Similarly to conventional cytogenetic methods, the alkaline comet assay (a rapid, simple, and sensitive method to detect various types of DNA damages) provides information at the single cell level although it is not limited to proliferating cells. Increasing number of studies use this assay for assessment of the genotoxic effect of occupational exposure.37
The percentages of damaged cells did not vary between the two sampling time points (10% versus 13%, for S1 and S3, respectively). These percentages were somewhat smaller than those measured previously in 41 farmers with open-field farming activities (16%, 14%, and 22% at the beginning, middle, and end of the spraying season, respectively) even after exclusion of current smokers.7 This higher level of DNA damage among open-field farmers could be a consequence of exposure characteristics such as the type of pesticides used or the lack of protective clothing in almost all farmers included in the study. Observed differences in DNA damage level between open-field farmers and fruit growers could also be due to other individual factors such as differences in food consumption.
Among confounding factors that could modulate DNA damage in healthy individuals, smoking13 and exhaustive physical activity38,39 could be ruled out in this study because none of the farmers were smokers in the 1998 spraying season, and subjects were their own controls, with blood sampling taken at rest on the mornings before and after pesticide exposure. Other studies have shown that highly damaged cells, also called hedgehog cells, represent necrotic20 and/or apoptotic cells.18,19 Excluding these cells from the analysis did not modify the results.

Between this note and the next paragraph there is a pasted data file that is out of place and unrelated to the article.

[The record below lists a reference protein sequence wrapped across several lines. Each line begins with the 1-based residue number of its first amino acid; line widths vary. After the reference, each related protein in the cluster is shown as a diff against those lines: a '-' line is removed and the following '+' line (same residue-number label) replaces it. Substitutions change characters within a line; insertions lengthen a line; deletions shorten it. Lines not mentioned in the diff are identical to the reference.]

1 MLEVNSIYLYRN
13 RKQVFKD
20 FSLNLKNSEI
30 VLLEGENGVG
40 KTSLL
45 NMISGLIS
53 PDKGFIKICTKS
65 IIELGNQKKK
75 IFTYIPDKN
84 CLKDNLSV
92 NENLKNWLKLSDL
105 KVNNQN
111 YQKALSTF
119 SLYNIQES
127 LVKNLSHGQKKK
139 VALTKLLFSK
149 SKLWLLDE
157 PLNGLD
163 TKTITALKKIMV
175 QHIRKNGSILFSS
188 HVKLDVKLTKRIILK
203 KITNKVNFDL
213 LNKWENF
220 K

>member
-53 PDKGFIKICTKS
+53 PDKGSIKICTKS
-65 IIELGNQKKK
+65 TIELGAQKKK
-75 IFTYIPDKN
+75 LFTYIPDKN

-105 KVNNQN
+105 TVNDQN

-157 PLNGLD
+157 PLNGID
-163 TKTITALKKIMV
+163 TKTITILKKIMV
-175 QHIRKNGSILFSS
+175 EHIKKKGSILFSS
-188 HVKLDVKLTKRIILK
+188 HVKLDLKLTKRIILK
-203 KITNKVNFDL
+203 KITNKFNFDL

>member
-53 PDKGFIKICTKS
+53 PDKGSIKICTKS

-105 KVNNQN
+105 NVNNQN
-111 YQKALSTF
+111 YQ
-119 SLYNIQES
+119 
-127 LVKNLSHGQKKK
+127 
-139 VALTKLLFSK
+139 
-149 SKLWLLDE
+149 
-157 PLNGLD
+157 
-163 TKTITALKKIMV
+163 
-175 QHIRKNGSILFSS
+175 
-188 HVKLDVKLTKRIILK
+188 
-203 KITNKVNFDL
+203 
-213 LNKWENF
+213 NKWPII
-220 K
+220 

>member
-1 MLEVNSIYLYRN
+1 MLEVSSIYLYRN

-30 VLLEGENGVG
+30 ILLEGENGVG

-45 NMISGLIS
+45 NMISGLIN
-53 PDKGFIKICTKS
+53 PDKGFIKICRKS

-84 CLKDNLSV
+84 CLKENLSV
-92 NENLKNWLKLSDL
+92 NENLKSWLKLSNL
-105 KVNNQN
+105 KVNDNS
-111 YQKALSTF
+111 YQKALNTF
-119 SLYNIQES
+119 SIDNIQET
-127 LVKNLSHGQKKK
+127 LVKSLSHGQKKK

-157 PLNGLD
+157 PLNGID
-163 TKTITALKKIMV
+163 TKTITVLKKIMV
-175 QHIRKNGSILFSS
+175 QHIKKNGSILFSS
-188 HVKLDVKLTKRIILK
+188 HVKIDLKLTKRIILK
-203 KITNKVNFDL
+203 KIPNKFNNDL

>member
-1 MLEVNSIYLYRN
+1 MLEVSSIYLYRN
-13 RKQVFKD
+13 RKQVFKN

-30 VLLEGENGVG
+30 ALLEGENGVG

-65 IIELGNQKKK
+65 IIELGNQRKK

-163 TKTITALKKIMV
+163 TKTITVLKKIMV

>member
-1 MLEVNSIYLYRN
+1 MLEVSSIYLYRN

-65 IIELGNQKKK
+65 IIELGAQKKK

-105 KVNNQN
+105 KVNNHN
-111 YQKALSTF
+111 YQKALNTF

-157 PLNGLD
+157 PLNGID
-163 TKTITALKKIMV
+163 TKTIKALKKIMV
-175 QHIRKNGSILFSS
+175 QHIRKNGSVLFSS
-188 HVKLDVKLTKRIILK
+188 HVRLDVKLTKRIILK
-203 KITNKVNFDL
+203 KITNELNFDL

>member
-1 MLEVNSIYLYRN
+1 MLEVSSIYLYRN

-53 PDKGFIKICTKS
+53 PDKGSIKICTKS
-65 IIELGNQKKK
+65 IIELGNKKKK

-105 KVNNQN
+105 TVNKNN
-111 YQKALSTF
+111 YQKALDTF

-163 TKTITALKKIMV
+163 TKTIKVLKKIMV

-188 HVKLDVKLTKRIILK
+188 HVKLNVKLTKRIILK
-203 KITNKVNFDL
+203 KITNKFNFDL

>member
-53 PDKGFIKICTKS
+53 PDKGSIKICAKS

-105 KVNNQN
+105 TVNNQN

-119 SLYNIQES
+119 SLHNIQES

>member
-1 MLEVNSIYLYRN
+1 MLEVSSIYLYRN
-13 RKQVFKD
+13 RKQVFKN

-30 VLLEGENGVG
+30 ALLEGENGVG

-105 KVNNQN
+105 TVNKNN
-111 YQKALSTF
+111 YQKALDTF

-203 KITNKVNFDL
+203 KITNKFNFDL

In conclusion, the lack of correlation between classical parameters of pesticide exposure and DNA damage level or urine mutagenicity can stem from three reasons: (1) a lack of genotoxic effect of captan in vivo in humans, at least at this level of exposure; (2) the existence of a genotoxic effect that would not modify the results of the tests used (that is, no genotoxic compound excreted in urine and no clastogenic compound present at a sufficient level in the blood); or (3) the used parameters are not accurate for estimating pesticide exposure. The positive correlation found between an integrated pesticide exposure parameter (UK-POEM value) and the mutagenic power onto the TA102 strain should be considered with caution even if it strengthens the need to increase the knowledge of parameters that should be used in the quantitative assessment of occupational exposure to pesticides. Studies are currently ongoing to assess the level of leucocyte DNA adducts in blood samples taken from the same population using the 32P post-labelling method.
We are indebted to Misses Bardou and Brouet for interviews with farmers, nurses who collected blood samples in the home, and Coopérative agricole SICOLY (in particular Mr Massardier) for the enrolment of farmers. Pierre Lebailly was recipient of a fellowship from the Ligue Nationale Contre le Cancer (Comité de la Manche) which also granted this work (Comités de la Manche et du Rhône), as well as the Union des Industries pour la Protection des Plantes, the Association pour la Recherche sur le Cancer, and the Conseil Général du Calvados.